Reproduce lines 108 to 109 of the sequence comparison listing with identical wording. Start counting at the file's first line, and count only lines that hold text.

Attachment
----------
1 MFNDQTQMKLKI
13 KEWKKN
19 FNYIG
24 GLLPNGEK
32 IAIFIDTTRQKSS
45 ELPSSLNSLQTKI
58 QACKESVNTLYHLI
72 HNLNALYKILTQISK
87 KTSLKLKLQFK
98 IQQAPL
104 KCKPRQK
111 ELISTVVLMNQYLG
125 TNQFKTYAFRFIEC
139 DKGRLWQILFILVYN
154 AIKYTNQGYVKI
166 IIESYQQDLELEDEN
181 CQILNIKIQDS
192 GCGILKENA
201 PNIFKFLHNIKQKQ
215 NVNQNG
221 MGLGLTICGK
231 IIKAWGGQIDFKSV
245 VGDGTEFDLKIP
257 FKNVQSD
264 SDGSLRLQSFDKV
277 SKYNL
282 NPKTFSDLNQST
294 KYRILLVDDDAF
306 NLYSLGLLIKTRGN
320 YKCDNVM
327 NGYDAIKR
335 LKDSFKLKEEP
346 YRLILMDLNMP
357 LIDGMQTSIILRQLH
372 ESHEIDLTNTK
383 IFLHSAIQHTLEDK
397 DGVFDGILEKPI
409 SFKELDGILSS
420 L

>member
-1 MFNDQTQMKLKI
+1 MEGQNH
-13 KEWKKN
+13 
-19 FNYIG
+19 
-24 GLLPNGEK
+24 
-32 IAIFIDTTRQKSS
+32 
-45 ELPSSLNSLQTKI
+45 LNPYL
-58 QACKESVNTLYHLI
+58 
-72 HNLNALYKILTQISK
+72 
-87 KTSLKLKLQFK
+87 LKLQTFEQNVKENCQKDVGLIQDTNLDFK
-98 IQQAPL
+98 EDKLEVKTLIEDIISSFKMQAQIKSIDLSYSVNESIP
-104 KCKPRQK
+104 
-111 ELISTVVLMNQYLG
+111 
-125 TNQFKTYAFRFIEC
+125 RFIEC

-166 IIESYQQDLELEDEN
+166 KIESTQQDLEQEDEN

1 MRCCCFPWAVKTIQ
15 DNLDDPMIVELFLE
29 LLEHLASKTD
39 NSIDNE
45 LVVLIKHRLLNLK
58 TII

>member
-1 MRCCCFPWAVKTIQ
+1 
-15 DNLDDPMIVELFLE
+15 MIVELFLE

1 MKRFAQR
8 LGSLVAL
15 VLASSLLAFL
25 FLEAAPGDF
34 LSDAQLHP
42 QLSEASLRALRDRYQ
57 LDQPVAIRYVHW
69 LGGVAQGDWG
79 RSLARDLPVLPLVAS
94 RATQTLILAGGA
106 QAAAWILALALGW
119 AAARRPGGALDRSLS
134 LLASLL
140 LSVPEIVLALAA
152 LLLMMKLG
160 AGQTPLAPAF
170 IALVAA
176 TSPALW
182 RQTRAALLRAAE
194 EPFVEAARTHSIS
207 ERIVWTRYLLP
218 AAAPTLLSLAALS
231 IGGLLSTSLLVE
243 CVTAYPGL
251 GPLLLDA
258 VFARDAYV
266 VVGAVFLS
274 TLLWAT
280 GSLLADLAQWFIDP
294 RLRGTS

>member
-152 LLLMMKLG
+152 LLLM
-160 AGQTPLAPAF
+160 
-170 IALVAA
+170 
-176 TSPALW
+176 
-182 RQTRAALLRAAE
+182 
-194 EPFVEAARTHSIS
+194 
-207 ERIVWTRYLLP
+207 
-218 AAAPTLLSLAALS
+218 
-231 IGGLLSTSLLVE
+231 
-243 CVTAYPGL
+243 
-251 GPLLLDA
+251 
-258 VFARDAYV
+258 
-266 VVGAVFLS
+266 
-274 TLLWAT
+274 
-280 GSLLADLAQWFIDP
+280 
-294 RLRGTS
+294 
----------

280 GSLLADLAQWFIDP
294 RLRGTS